Why Mortgages get Declined

Why Mortgages get Declined

Being refused a mortgage can be a horrible experience, but before rushing into the next application you should make sure you understand why that lender turned you down and what you can do to improve your chances with the next one.


Here are some of the more common problems people come up against when applying for a mortgage, together with some ideas of how to deal with them.


  • Poor Credit History

    Poor credit history doesn’t necessarily mean bad credit history.

    It can mean too little or even no credit history. It can also mean missed payments on credit agreements, county court judgments, or bankruptcy.

    The causes behind a poor credit history are too many to list but as many lenders use a credit scoring process that leaves no room for explanations or discussion, this is an area where the “computer say no” system of underwriting can be especially frustrating.

    Lenders rely on credit reference agencies to provide them with your credit score.


    Ideally, you should get a copy of your file before you make an application. That way you can see exactly what is being said about you before your chosen lender does.


    If any information in your credit report is wrong, you have the right to take steps to put it right. It won’t be a fast process, remember the credit agency is only a repository for the information it is given by the companies you have had credit dealings with in the past.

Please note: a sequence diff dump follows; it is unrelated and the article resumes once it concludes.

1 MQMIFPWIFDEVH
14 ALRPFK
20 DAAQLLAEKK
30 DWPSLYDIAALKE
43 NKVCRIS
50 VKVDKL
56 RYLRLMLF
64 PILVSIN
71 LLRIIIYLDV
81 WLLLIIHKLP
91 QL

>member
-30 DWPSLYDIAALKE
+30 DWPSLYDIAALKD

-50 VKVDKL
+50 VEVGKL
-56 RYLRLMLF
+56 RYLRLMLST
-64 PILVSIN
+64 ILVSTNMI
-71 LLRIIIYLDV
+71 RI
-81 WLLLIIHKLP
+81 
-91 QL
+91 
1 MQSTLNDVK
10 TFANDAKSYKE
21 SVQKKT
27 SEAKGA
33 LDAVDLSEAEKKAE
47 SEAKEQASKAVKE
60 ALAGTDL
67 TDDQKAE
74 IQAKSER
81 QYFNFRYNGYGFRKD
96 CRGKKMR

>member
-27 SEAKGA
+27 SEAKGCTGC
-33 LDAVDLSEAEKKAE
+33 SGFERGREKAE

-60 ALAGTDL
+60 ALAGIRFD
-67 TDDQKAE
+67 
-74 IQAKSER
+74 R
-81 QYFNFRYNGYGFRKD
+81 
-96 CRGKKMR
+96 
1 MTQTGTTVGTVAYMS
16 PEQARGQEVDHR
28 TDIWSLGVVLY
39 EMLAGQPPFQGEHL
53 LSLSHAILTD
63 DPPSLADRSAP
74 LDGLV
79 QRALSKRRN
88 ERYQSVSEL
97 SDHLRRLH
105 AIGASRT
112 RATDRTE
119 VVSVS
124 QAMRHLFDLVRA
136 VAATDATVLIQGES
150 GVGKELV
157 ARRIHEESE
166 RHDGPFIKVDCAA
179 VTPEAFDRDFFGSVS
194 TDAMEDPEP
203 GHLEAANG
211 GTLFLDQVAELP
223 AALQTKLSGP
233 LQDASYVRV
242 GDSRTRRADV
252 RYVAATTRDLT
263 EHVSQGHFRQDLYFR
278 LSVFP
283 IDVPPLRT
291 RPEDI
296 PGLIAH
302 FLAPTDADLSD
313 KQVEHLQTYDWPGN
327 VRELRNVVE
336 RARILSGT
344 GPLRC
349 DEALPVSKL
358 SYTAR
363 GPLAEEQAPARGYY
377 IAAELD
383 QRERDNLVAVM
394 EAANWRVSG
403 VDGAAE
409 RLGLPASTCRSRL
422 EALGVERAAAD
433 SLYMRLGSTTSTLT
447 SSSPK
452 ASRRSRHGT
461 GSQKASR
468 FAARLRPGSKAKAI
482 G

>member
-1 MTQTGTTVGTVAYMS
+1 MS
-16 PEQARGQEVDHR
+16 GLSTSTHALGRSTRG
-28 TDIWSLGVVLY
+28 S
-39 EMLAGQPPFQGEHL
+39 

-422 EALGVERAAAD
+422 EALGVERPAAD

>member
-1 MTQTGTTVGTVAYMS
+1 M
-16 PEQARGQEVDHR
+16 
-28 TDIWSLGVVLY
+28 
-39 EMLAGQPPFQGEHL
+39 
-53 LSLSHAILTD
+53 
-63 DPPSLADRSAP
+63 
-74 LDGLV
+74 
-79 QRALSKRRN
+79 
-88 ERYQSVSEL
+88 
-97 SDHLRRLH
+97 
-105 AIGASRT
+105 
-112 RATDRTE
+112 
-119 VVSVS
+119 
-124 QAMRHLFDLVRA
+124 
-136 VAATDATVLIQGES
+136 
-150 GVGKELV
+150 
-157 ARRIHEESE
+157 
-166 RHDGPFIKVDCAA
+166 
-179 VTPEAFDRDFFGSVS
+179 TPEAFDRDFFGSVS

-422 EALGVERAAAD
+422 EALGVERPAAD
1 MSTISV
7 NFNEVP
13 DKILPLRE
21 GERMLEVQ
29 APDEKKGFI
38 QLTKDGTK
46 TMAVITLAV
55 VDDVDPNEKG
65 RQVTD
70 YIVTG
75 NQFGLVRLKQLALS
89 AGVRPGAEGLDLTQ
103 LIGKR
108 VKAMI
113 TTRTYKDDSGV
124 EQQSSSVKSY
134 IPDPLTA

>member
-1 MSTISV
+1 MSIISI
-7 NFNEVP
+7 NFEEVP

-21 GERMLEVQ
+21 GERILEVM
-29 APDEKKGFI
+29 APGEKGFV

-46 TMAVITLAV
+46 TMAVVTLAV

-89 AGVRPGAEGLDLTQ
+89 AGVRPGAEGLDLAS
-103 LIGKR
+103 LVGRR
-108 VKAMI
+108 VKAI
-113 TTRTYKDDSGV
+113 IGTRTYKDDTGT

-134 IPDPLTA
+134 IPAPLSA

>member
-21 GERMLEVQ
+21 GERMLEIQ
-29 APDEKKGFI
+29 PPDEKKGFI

In order to correct any information held about you, you will need to go back to the company who has provided the information and persuade them to put it right. This can be a slow process, which is why you should start as soon as possible.

  • You Are Not On The Electoral Register

    This is a pretty straightforward one to fix! Every lender will want to confirm your address before they start processing your application. If you are not registered to vote, then even the most perfect of mortgage applications will fall at the first hurdle. To get on the register visit the Government’s website and follow the simple steps.

    Click here to register through the government website

  • Too Much Debt

    You may think that the debt you have is manageable and within your personal comfort zone.

    Lenders may think differently, and different lenders may think differently to each other.


    If you are servicing existing debt then lenders will take into account how much you owe and how much you are spending each month on repaying it. It doesn’t just include credit card debt and personal loans either. Every credit agreement you have will be taken into account when assessing your application. This includes phone contracts, TV subscriptions, and car finance.


    If you have been turned down for this reason, you should take a cold look at the debts you have and see if they can be repaid, or even restructured, in order to give you a better chance of success next time.

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  • Payday Loans

    Most lenders will decline applications when a recent payday loan shows on the credit check.

    More than a few will even decline if they show in your credit history at all over the last six years.


    Any payday loan taken in the last 6 years will show on your file. It can count against you because lenders might think you won’t be able to manage the financial responsibility of a mortgage.